“The Grateful Dead at their most American and beautiful. It says so on the album cover (if you look closely). It’s 1970 and the drugs aren’t so much wearing off in the land of the Dead as imposing a desire for something a little more grounded, relevant to the reality of things like gravity, the ground itself, the stuff we’re standing on (unless there’s concrete in the way). Anyway, Box Of Rain is just a beautiful song. Even my mom likes it. Don’t know what it’s about and I don’t really care. The sun is shining and the dark star has crashed. What more do you need?” (Philip Random)
“It’s 1970, there’s a new decade on the world, and with the Beatles officially broken up, there’s no more important band on the planet than Crosby Stills Nash + Young. At least that’s what Rog thought (boyfriend of my best friend’s big sister), who actually read Rolling Stone magazine and stuff like that. Their album of the moment was Déjà Vu and I guess eleven year old me liked some of it (the hits mostly). But the title track eluded me. Too smooth, I guess, and complicated. But jump ahead a few years, maybe halfway through high school, and it finally got me – so much happening in terms of shades and harmonies and changes, the music itself like a restless, living creature. Marijuana was involved.” (Philip Random)
“Bobby and Shirley Womack wrote It’s All Over Now, and the Rolling Stones scored a big early hit with it, but Rod Stewart owns it here (from back when he was still good). Just a gritty and fun (if unremarkable) pub rawker for the first few minutes, but then it just refuses to end, the guy refuses to give up, making it the perhaps greatest, truest break-up record ever. Or more to the point, it’s an aftermath record best grasped via too much alcohol, self-pity etc. Because it’s true, endlessly true. Just keep telling yourself. You don’t love her (or him or them) anymore. All this misery is just chemicals, or whatever.” (Philip Random)
“We’re listening to Who Knows from Band of Gypsys, the Jimi Hendrix 1970 New Years live album. Two guys are arguing about the relative quality of his backing magicians. The Experience versus the Band of Gypsys lineup of Buddy Myles and Billy Cox. A third guy finally pipes in, ‘Hey, if they were good enough for Jimi, they’re good enough for me. Now shut the f*** up and listen.’ Which, in the case of the Band of Gypsys, should drive home the point that barely eight months before his death, whatever may have been going down in the man’s personal life, Jimi Hendrix was anything but in a creative rut.” (Philip Random)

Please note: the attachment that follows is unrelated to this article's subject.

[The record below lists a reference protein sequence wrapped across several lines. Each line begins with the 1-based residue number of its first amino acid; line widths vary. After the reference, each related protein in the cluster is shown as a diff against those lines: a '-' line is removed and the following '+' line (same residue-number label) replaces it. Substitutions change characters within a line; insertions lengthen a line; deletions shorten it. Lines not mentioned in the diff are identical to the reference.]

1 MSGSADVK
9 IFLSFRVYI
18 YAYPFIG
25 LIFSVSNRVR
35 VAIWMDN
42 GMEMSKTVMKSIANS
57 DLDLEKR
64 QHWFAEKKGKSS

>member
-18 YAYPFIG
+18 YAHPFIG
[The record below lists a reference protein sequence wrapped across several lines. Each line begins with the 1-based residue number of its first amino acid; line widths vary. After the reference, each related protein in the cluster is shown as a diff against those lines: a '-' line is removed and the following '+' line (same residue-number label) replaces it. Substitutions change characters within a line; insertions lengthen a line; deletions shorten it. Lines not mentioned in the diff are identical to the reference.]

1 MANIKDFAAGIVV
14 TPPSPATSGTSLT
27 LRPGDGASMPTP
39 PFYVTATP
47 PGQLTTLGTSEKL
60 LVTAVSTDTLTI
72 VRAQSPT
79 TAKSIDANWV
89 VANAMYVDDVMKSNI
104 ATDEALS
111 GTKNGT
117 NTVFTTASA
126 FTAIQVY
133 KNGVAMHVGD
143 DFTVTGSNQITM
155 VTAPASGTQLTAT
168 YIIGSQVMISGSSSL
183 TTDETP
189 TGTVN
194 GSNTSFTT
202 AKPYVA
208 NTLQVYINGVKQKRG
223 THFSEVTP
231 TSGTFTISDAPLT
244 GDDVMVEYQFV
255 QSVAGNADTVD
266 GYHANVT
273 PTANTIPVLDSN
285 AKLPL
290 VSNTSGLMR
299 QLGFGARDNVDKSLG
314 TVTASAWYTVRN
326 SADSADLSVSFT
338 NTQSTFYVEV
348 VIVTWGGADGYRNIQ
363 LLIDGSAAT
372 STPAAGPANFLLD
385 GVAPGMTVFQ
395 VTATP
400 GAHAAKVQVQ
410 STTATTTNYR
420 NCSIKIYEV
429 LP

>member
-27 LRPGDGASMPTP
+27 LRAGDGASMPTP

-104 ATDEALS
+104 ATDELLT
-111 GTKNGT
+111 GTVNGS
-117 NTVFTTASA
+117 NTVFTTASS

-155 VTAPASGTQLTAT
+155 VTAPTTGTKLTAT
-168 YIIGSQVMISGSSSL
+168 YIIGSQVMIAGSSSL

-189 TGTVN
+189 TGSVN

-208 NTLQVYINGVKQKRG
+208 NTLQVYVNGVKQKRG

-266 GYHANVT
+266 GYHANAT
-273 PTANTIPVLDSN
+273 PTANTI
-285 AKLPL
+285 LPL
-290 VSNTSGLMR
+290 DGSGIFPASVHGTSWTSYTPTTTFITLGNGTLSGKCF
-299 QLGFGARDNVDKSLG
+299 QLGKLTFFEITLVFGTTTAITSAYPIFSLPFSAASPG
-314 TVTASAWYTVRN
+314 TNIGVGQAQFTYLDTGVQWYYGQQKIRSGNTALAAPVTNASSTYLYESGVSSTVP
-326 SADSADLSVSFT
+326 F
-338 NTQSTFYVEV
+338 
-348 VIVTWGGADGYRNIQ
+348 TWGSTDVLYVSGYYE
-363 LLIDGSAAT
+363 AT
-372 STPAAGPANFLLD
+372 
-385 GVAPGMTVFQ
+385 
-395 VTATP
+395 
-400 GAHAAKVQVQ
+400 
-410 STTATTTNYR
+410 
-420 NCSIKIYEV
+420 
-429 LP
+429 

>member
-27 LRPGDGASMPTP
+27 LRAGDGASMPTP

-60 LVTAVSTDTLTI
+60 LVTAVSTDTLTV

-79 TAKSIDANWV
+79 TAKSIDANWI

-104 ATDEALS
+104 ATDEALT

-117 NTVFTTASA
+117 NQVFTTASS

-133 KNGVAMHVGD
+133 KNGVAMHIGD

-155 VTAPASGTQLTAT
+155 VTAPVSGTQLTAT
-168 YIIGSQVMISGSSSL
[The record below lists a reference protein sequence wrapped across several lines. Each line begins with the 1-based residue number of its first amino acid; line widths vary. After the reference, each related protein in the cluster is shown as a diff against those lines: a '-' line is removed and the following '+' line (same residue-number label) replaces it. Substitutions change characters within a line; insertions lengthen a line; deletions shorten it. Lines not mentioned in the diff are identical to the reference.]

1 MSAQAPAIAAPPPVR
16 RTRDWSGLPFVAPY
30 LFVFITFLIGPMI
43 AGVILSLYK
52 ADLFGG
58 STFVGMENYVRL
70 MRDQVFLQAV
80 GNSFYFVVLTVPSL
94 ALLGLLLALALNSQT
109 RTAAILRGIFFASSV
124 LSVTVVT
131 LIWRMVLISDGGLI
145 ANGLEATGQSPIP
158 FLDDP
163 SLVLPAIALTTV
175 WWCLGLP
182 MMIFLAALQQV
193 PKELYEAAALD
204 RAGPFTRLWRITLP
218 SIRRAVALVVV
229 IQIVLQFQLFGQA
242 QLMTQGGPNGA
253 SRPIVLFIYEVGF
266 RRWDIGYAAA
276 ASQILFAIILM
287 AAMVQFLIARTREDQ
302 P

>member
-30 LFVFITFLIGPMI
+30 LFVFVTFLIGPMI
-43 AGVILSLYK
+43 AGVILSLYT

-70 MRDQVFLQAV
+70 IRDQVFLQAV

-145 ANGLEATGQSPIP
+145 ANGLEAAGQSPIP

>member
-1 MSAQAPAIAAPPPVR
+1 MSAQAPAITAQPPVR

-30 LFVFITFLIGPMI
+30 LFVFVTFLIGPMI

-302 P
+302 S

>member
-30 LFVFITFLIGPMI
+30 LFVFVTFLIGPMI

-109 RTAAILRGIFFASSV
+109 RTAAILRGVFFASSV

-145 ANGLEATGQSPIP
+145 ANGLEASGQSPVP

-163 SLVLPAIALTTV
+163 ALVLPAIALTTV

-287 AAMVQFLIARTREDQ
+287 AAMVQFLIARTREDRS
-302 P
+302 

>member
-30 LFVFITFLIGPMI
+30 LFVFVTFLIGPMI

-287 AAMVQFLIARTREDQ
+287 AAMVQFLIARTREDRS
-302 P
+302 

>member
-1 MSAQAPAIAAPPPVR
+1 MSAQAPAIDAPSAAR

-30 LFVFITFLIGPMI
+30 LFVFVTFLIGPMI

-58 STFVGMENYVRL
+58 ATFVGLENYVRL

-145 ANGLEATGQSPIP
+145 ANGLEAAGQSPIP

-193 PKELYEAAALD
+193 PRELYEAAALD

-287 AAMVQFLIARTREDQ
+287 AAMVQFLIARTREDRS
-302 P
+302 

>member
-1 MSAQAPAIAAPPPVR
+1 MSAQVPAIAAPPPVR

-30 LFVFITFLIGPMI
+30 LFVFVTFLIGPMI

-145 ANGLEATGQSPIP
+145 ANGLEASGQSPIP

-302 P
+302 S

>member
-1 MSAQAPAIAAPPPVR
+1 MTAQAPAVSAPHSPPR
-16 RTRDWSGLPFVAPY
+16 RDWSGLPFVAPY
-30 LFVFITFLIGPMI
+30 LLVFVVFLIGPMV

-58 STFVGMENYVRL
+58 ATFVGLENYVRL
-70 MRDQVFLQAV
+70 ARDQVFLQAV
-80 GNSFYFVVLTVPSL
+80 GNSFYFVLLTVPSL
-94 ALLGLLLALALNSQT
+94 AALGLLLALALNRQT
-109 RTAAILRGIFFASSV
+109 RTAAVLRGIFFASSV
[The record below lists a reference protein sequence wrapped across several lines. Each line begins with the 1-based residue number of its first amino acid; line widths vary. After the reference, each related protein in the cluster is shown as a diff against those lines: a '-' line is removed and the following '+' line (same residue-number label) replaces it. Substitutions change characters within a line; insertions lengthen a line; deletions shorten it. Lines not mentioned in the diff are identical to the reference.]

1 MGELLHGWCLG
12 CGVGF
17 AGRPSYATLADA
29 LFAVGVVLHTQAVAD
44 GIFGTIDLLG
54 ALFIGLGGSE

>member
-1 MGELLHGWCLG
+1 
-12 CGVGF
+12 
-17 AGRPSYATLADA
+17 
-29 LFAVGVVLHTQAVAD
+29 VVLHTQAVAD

“A big dumb love song c/o the Captain (Beefheart, that is) who had no tolerance for fools, or straights, or normals, or anybody anywhere that couldn’t grasp The Strange. But he clearly had a heart. A friend of mine used to insist that if he ever got married, I Love You, You Big Dummy would be the first dance. He did eventually get married but no, it didn’t get played first, last or anywhere in between. The divorce papers got filed less than a year later.” (Philip Random)
“1970’s Remedies found Dr. John in full-on Night Tripper mode, particularly on side long Angola Anthem, which someone once told me was pure evil. To which I now say, nah, but it is about an evil place, Angola Prison, Louisiana (the Alcatraz of the South), the kind of place that hardened criminals would break down at the mere mention of, because doing time at Angola was a journey to the nightmarish past, the days of slavery. I don’t think Dr. John (aka “Mac” Rebennack) ever did time there himself, but a little research reveals he did do some federal time in Texas, so the feeling is he must have heard some stories. So yeah, welcome to those nightmares.” (Philip Random)
Second of two in a row from the same King Crimson 7-inch single, though Philip Random first heard both Groon and Cat Food via the 1976 compilation Young Persons Guide to King Crimson. “I still get a chuckle at the thought of a track like Groon being allowed anywhere near a record with pop ambitions. Not that it actually charted or anything. Just the idea of it. And the execution. King Crimson being not just one of the brainiest outfits ever (care of main man Robert Fripp), but also one of the best in terms of pure chops and articulation, regardless of who was in the line-up at the time. Subsequent live versions of Groon would prove to be longer, deeper excursions, but I’ve always preferred the original’s tighter, sharper, more compact assault.”
King Crimson were a mess come 1970. A year earlier, they were tearing up the zeitgeist with their debut album, re-framing the very definition of so-called rock music. But one North American tour later, almost everybody had bailed – for reasons of love, sanity or, in the case of singer Greg Lake, greater fame (and riches) with the outfit that would come to be known as ELP. Though he did stick around long enough to deliver a few vocals for the second King Crimson album, including the oddly cut-up attempt at pop glory Cat Food, which, of course, failed in the unit-shifting department, but only because it was (and likely still is) at least half a century ahead of its time.
In which Joe Cocker and crowd unleash the other Give Peace A Chance – the one that brings down the house toward the end of maybe the greatest hippie movie ever made. No, not Woodstock. There was too much mud, way too many people. Mad Dogs + Englishmen had a tighter focus, which was a useful thing in those rather wasted days. Just one hot band (a big one mind you) and the wild and colourful tale of their one and only tour together. That’s Leon Russell in the top hat by the way, the maestro holding it all together.